“Suddenly the local government ordered this to stop. None of the staff could understand it. Our duty is to save lives. We were told that if anyone must be tested they should be sent for a less reliable test at a local health centre.”

The order left a bitter taste in the mouths of the staff. The doctor opened a drawer and pulled out two sheets of results showing grave levels of lead poisoning in 35 small children who were tested last month. The doctor wondered how many more there might be now and added, in a rare burst of frankness: “There’s a rich political hue to all this.”

Chinese journalists, who had at first conducted energetic investigations, found out that local officials had done a deal with the smelter company because they were desperate to meet their targets for economic growth.

Some of the villagers still have a yellow brochure that was handed out by the local government six years ago describing the plant as “a garden-like factory”.

The farmers nevertheless stood in their fields to block the construction machines. In October 2003, local officials organised 3,000 young thugs to cow them into submission.

“I was one of them,” confessed Zhao Xinping, now a driver. “We cut down their corn stalks and beat them up but now, frankly, I’m ashamed of it. Farmers in China are the poorest and the most honest of us all.”

Promises that the villagers would move to new homes more than 1½ miles from the smelter were never kept.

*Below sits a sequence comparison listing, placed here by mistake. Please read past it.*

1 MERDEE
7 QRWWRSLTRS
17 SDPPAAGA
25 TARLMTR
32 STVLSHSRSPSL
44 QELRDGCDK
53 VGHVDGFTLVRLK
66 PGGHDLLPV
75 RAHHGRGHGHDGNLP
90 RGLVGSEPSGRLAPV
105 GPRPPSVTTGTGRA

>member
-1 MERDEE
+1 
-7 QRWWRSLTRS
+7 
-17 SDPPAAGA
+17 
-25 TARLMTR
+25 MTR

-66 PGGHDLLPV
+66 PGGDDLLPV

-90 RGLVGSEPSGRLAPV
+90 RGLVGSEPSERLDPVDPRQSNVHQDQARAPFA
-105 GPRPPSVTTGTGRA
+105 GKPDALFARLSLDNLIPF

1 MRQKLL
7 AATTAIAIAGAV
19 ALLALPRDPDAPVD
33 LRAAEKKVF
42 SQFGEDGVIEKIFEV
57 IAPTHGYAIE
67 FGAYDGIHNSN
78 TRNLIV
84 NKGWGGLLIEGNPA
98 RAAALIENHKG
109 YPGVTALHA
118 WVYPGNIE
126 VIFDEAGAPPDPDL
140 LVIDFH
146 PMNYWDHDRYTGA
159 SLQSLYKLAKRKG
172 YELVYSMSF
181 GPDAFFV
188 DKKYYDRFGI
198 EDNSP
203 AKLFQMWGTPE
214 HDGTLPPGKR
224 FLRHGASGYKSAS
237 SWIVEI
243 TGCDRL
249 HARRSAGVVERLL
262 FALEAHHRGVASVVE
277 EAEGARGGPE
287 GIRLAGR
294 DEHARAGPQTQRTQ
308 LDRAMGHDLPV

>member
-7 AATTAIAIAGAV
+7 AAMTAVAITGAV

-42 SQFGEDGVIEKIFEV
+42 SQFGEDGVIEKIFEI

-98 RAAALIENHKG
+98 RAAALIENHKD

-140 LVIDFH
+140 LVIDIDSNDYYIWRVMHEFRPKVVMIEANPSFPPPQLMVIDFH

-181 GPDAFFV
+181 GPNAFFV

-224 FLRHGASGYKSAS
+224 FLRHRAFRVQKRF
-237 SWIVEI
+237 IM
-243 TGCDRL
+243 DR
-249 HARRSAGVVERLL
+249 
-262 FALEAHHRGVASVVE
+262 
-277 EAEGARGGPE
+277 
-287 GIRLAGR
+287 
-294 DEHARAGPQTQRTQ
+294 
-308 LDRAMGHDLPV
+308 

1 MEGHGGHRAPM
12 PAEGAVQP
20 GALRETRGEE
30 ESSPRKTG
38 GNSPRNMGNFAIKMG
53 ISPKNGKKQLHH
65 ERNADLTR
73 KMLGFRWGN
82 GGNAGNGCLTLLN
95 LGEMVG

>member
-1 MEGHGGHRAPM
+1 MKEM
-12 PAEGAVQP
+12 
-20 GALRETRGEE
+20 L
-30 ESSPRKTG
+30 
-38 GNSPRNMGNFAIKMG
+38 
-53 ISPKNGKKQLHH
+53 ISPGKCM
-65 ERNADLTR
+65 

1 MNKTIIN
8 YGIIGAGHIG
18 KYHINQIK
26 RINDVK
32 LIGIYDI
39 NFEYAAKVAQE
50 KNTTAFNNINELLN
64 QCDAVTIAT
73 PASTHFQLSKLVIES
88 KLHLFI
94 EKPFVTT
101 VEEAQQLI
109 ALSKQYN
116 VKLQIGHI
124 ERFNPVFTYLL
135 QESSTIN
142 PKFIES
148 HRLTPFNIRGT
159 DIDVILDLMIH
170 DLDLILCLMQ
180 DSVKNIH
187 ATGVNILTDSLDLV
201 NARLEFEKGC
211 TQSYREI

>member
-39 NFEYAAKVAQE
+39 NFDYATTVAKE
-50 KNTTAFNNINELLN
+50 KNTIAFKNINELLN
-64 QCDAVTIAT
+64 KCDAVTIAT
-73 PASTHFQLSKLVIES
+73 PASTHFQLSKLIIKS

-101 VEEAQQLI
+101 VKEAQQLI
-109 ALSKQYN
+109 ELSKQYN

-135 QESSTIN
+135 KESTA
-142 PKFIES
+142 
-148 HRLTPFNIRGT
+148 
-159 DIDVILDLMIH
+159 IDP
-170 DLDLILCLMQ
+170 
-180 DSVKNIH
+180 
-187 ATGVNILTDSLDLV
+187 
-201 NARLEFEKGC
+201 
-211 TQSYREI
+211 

A source close to the company said that it had paid £18m for resettlement to the local authorities but the funds were never spent for that purpose. “Officials believed the farmers would never dare to rebel,” he said.

Soon Dongling Lead and Zinc Smelting was producing 100,000 tons of lead and zinc a year and 700,000 tons of coke. Last year it paid more than £10m in taxes, a sixth of the local government’s revenue.

Today the smelter is cold and silent. The government has promised a nationwide clean-up and says new pollutant controls must be installed.

The farmers have once again been promised new homes or a buyout of their land in cash and crops. Their children play on with an insidious poison in their blood. The police still stalk the villages. The officials brood and wait. Doubts and suspicions plague all sides.

The company is set to lose millions. And as a result, on the London Metal Exchange the price of lead has reached its highest level this year.

Pollution protests

– Ten thousand demonstrators took hostages and fought police at a $5 billion petrochemical project in Fujian on the east coast. The battles forced the local government to promise strict anti-pollution measures at the plant.

– Authorities closed a chemical plant in central China after two locals died of cadmium poisoning. Chinese newspapers exposed a long-running scandal of political collusion that had allowed the plant to flout environmental standards.

– Mass protests broke out over “cancer villages” near polluted waterways in eastern China. A series of campaigns followed to win compensation for villagers who became ill living next to filthy canals and rivers full of factory discharge and effluent.


This entry was posted in ecological crisis and tagged , , , . Bookmark the permalink.